AP NEWS

Club connects students with incarcerated parents to cultural arts in community

May 6, 2019

The elementary school students who belong to the Cultural Connections club don’t often speak about their common denominator.

But they know they are connected by the common thread of having an incarcerated parent. While that may be the underlying connection, the youngsters mostly just see the club as a chance to do art and get out in the community.

“If you wish to do art sometime then that’s checked off your bucket list because they help you do art and release your stress and stuff,” said Renia Buckley, a fourth-grader at Lake View Elementary School. “You get to get really messy without getting in trouble.”

Pat Dillon, of Madison, founded the program to link children with an incarcerated parent to cultural arts in the community. The program is offered every Tuesday at Lake View Elementary, and Dillon plans to continue it this summer. Her assistant is Sapphina Roller, a senior at Verona High School who plans to study at the Rhode Island School of Design.

Dillon’s focus is finding ways for the students to interact with the community with the art projects they do at Lake View and elsewhere as the vehicle.

“The program is not about kids doing art,” Dillon said. “It’s about exposing them to cultural art and academic opportunities in the city.”

For example, on Saturday the students went to the building that houses Dane Arts Mural Arts — one of Cultural Connections’ partners — to paint butterflies that will be displayed at Olbrich Botanical Gardens during its Blooming Butterflies exhibit this summer.

“I like that we get to go to different places and make different things,” Lake View fourth-grader Cartier Flowers said.

The club was a natural fit for Dillon, who is an artist who paints and has a grandson whose father is in prison. In addition, she found joy and success in art when she was young and didn’t always do well in other areas of school.

An estimated 2,000 children in Dane County have an incarcerated parent. They largely go unsupported by the community as a distinct group, said Dillon, who has researched the issue.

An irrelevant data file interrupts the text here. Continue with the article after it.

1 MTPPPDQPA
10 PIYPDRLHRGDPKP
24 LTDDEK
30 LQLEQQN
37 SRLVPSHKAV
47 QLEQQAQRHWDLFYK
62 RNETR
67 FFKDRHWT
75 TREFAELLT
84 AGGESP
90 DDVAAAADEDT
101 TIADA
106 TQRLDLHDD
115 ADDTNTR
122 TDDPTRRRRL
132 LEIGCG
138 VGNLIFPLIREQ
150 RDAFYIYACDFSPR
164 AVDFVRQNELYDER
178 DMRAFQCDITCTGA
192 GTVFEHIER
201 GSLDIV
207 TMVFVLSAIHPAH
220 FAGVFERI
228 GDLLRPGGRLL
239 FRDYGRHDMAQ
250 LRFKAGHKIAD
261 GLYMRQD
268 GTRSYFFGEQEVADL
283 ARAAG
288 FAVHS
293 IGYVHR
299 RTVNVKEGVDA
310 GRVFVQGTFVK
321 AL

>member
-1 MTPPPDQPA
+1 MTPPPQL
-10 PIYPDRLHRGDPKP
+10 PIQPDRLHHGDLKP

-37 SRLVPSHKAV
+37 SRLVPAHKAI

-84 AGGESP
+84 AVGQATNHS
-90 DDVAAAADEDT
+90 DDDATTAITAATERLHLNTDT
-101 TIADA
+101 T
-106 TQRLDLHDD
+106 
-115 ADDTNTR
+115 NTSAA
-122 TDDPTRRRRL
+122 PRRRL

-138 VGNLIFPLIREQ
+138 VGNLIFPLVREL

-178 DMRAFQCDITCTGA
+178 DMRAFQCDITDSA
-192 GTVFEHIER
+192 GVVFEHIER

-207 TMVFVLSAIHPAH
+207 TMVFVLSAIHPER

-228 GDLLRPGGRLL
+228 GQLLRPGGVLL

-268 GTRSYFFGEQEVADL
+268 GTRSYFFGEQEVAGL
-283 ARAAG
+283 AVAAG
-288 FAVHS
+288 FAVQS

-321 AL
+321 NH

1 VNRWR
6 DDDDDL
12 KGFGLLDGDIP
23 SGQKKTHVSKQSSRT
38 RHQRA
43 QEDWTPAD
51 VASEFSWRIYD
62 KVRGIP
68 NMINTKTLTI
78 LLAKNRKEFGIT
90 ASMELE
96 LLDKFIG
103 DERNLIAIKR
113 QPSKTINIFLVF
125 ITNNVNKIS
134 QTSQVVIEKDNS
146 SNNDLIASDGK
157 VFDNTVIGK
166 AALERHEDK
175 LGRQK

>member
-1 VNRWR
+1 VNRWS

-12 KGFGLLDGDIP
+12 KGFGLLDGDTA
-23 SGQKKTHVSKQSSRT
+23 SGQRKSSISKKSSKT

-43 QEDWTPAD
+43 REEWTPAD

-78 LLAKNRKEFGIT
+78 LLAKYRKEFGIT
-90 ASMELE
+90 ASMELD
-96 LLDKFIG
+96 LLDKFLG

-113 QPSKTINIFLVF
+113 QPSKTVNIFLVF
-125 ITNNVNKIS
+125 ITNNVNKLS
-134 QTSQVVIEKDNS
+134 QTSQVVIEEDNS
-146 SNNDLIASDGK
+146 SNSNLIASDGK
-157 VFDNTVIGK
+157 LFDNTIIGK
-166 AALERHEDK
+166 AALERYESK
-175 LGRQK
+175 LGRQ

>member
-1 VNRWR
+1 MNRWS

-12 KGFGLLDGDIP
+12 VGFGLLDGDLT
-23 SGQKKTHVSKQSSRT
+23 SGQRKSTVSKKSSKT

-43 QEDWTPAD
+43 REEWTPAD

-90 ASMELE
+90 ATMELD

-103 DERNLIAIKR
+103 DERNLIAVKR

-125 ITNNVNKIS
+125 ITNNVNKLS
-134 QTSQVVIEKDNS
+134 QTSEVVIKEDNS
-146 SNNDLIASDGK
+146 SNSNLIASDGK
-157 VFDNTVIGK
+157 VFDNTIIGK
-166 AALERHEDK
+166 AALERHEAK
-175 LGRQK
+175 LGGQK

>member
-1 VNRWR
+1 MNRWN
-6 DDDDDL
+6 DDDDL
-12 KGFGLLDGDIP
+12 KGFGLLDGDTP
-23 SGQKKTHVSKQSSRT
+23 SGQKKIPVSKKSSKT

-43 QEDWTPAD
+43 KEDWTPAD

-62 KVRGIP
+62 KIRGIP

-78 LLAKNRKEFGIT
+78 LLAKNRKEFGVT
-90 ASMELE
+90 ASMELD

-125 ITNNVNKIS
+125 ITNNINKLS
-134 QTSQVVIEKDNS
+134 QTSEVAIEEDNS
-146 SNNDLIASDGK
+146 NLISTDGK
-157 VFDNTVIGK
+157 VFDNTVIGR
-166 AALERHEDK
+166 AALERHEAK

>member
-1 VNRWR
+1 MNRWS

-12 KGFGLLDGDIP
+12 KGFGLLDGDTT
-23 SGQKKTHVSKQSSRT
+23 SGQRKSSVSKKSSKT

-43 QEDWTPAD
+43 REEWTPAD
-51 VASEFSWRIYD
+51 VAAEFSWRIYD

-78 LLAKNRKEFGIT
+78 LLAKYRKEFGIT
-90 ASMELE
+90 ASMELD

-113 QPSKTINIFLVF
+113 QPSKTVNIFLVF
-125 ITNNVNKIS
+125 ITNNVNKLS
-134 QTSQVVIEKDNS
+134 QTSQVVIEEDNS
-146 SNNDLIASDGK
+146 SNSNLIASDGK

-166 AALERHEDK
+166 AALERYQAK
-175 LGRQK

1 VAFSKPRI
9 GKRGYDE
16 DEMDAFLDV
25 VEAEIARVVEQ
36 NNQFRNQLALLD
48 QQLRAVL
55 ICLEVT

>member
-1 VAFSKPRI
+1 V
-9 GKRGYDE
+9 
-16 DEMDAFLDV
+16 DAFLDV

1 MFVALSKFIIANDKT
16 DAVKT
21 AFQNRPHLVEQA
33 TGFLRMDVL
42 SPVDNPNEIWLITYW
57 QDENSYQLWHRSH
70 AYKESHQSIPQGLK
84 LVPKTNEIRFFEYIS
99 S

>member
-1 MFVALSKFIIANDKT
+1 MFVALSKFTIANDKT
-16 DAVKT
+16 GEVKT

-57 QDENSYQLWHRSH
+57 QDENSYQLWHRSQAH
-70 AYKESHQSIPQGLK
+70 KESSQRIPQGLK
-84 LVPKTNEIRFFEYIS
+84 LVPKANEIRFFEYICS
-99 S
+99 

She said data shows these children suffer more adverse childhood experiences than other children with disparities. Those experiences can include homelessness, living in a household with an abusive or drug-addicted family member, living in foster care or suffering trauma from being separated from a parent. In addition, she said, incarceration disproportionately affects families of color.

“We know that if you take kids and expose them long-term to art and programs that provide art that they do better in life, they do better in school, their truancy rates drop,” Dillon said. “Art saves people.”

One of the volunteers, Hannah Manthey, said the program would have helped her when she was the age of the club members and had a parent who was incarcerated. Manthey, who introduced herself to the club by mentioning her background, said the youngsters can work out their frustrations in a healthy way and then look back with a sense of accomplishment about what they created.

After Lake View parent liaison Tom Qualls read about Cultural Connections’ work with Madison youths last summer, the school contracted Dillon to run the program with a dozen students who have a parent who is incarcerated. The Lake View club is one of the after-school programs offered by the school and Madison School & Community Recreation.

Qualls said his involvement in the club has given the students another person to reach out to at school and it has helped him form deeper relationships with them and their parents.

The club brings together kids who wouldn’t naturally be friends, he said. It also gives an outlet to students who may not take pride in their schoolwork and provides a sense of belonging.

“They are really finding themselves here and seeing themselves as capable,” Qualls said.

To get more information or learn ways you can help, visit www.culturalconnectionsmadison.com.